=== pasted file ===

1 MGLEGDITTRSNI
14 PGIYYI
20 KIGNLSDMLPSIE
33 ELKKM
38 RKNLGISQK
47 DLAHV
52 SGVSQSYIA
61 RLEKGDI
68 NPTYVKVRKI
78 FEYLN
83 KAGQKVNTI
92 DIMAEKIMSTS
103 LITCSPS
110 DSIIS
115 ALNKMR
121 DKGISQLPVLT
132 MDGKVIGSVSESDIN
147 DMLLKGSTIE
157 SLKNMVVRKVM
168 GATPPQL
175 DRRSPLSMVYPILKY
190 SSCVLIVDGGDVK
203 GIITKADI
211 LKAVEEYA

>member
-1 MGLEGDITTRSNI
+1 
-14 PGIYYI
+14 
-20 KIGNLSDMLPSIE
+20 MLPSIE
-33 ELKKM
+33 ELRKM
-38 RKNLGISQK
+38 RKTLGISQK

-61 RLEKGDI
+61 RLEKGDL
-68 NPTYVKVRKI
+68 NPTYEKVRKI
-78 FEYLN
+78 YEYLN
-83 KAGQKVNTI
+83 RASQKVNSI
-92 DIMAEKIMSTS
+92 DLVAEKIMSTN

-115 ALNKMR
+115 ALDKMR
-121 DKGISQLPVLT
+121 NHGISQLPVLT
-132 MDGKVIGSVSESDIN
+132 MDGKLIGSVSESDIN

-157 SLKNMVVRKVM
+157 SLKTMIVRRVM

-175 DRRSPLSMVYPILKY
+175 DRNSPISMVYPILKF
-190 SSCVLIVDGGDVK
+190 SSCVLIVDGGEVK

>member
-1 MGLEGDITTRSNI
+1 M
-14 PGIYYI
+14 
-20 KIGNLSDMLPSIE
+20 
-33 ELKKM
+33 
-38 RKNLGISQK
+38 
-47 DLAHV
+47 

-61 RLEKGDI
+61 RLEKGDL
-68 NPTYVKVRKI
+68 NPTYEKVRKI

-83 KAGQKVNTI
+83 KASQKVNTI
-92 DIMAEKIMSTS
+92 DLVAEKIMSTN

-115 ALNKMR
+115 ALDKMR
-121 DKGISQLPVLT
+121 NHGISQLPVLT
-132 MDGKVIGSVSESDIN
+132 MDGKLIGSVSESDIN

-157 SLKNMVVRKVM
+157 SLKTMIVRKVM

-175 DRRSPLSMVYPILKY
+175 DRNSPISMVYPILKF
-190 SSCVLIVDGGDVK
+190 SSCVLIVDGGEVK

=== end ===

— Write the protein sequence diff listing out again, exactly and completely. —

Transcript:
1 MGLEGDITTRSNI
14 PGIYYI
20 KIGNLSDMLPSIE
33 ELKKM
38 RKNLGISQK
47 DLAHV
52 SGVSQSYIA
61 RLEKGDI
68 NPTYVKVRKI
78 FEYLN
83 KAGQKVNTI
92 DIMAEKIMSTS
103 LITCSPS
110 DSIIS
115 ALNKMR
121 DKGISQLPVLT
132 MDGKVIGSVSESDIN
147 DMLLKGSTIE
157 SLKNMVVRKVM
168 GATPPQL
175 DRRSPLSMVYPILKY
190 SSCVLIVDGGDVK
203 GIITKADI
211 LKAVEEYA

>member
-1 MGLEGDITTRSNI
+1 
-14 PGIYYI
+14 
-20 KIGNLSDMLPSIE
+20 MLPSIE
-33 ELKKM
+33 ELRKM
-38 RKNLGISQK
+38 RKTLGISQK

-61 RLEKGDI
+61 RLEKGDL
-68 NPTYVKVRKI
+68 NPTYEKVRKI
-78 FEYLN
+78 YEYLN
-83 KAGQKVNTI
+83 RASQKVNSI
-92 DIMAEKIMSTS
+92 DLVAEKIMSTN

-115 ALNKMR
+115 ALDKMR
-121 DKGISQLPVLT
+121 NHGISQLPVLT
-132 MDGKVIGSVSESDIN
+132 MDGKLIGSVSESDIN

-157 SLKNMVVRKVM
+157 SLKTMIVRRVM

-175 DRRSPLSMVYPILKY
+175 DRNSPISMVYPILKF
-190 SSCVLIVDGGDVK
+190 SSCVLIVDGGEVK

>member
-1 MGLEGDITTRSNI
+1 M
-14 PGIYYI
+14 
-20 KIGNLSDMLPSIE
+20 
-33 ELKKM
+33 
-38 RKNLGISQK
+38 
-47 DLAHV
+47 

-61 RLEKGDI
+61 RLEKGDL
-68 NPTYVKVRKI
+68 NPTYEKVRKI

-83 KAGQKVNTI
+83 KASQKVNTI
-92 DIMAEKIMSTS
+92 DLVAEKIMSTN

-115 ALNKMR
+115 ALDKMR
-121 DKGISQLPVLT
+121 NHGISQLPVLT
-132 MDGKVIGSVSESDIN
+132 MDGKLIGSVSESDIN

-157 SLKNMVVRKVM
+157 SLKTMIVRKVM

-175 DRRSPLSMVYPILKY
+175 DRNSPISMVYPILKF
-190 SSCVLIVDGGDVK
+190 SSCVLIVDGGEVK